that point were returned to this prison and many of them (nearly or quite fifty) do not wish to be exchanged but would prefer being sent home and enroll themselves in the militia of the state of Missouri, in which State they formerly lived. Others would prefer taking the oath of allegiance and give bonds in any amount reasonable not to aid or abet by word or act the rebellion. We therefore refer the matter to you for instruction.
Your obedient servant,
Colonel, Commanding Post.
MEMPHIS, TENN., January 16, 1863.
Major General SAMUEL R. CURTIS,
Commanding Department of the Missouri, Saint Louis, Mo.
I was just starting down the river to join the Mississippi expedition when I met some steamers loaded with prisoners ordered by Major-General Sherman to Saint Louis. I find no dispatches to myself and do not know what there may be directed to you. As I am leaving Memphis and can make no orders for the disposal of these prisoners I hope you will have the kindness to take charges of them and communicate with the General-in-Chief as to their final disposition. You can state that the last prisoners sent to Vicksburg were refused by the Southern commander there. I have received instructions from Washington that no more commissioned officers are to be paroled. This I presume is in retaliation for the course pursued by southern authorities toward our prisoners.
U. S. GRANT,
P. S. - The probable reason the last prisoners were not received at Vicksburg was in consequence of the attack having commenced before their arrival. I am opposed to sending any more prisoners to Vicksburg just at this time, however, if I knew they would be received because they would go to once to re-enforce the very point we wish to reduce.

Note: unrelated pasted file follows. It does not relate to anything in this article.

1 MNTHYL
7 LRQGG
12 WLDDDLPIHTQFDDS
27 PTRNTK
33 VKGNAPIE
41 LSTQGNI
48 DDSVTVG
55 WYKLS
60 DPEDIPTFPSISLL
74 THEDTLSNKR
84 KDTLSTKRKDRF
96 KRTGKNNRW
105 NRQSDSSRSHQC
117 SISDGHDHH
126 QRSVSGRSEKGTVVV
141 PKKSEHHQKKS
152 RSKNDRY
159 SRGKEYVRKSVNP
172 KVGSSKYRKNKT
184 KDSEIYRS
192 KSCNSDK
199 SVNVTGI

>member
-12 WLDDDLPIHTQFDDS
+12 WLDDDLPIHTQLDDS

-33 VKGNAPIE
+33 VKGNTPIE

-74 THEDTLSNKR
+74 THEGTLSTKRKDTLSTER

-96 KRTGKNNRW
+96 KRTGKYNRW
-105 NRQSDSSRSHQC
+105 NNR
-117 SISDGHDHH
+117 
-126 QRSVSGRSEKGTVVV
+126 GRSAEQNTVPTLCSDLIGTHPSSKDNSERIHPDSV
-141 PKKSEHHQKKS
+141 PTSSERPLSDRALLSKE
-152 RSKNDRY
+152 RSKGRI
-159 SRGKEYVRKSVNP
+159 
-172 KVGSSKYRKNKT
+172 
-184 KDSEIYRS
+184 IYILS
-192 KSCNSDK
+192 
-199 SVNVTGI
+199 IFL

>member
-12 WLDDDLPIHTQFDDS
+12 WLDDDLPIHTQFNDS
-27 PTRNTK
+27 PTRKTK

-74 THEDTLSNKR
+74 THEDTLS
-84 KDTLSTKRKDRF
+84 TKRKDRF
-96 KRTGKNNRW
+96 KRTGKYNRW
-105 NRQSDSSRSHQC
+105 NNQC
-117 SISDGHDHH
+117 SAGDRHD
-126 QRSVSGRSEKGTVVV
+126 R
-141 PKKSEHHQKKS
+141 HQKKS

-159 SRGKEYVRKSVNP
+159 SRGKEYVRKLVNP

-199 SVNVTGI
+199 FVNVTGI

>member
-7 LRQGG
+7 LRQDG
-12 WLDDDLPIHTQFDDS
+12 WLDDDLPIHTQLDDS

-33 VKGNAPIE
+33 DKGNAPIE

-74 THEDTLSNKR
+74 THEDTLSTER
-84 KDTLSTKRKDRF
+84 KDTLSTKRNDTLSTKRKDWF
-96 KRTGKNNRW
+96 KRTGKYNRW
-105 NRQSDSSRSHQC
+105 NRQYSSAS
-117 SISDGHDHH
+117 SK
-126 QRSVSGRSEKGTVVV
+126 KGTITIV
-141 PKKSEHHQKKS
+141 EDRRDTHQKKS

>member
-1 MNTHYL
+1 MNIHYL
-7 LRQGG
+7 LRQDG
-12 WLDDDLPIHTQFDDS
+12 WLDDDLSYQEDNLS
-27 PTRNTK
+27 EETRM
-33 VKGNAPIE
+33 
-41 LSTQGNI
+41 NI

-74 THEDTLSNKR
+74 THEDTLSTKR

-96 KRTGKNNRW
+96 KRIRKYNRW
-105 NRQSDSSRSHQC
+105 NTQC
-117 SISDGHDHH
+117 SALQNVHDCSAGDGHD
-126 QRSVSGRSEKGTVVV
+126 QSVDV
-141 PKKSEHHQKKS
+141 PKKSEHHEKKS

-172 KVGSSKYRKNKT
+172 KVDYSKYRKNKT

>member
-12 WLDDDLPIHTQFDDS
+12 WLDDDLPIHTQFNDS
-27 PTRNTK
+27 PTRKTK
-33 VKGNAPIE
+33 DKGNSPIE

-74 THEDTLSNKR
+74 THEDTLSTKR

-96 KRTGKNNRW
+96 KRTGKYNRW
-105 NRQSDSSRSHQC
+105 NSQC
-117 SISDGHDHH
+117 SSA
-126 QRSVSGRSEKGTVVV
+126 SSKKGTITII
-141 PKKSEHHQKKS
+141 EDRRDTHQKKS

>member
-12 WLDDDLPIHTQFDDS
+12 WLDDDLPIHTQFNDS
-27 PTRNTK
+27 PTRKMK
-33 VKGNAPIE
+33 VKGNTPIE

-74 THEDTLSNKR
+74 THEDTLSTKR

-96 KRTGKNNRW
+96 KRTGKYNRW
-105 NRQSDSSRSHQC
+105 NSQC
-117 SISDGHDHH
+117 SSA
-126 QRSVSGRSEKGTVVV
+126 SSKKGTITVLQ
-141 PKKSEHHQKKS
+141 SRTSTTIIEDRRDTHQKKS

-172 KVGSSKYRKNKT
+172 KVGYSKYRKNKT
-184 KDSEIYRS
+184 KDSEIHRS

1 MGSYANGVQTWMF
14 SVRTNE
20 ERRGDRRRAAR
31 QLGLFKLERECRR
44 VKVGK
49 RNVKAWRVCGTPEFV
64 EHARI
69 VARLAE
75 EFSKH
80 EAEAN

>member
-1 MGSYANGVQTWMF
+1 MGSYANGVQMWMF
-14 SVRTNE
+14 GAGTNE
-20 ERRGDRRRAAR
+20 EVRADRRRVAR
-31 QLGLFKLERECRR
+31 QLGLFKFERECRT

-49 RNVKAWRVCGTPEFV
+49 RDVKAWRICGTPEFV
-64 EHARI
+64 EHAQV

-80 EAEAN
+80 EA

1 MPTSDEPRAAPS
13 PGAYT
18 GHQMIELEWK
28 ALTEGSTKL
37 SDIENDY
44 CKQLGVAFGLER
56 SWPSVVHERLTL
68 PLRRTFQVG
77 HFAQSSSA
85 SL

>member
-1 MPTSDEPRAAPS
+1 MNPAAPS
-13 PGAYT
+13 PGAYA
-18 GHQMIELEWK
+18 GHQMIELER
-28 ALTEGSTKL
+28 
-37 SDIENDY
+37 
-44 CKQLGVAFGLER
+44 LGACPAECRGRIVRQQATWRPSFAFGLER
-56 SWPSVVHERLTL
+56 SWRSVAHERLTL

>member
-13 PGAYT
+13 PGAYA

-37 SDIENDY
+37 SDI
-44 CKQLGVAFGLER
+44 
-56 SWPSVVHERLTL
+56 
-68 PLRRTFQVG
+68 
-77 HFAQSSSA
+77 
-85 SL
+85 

OFFICE COMMISSARY-GENERAL OF PRISONERS,
Washington, January 16, 1863.
Lieutenant Colonel GEORGE SANGSTER,
Commanding Camp Parole, Annapolis, Md.
COLONEL: The following paroled troops have been exchanged, vix: all officers and enlisted men delivered at City Point, Va., from November 11, 1862, to January 1, 1863; all officer and men captured at Harper's Ferry; all officers and men paroled at Winchester, Va., November 15 and 26 and December 1, 1862; all officers and men paroled by Colonel Imboden November 9, 1862, and all officers and men paroled at Goldsborough, N. C., May 22, 1862, and delivered at Washington, N. C.
These and other exchanges will be announced in orders in a few days, and in the meantime you will equip for the field without delay all of the paroled troops at your camp covered by the above exchanges. They may now be ordered to any duty.
Make requisitions immediately for arms and equipments and for clothing if necessary.
Very respectfully, your obedient servant,
Colonel Third Infantry, Commissary-General of Prisoners.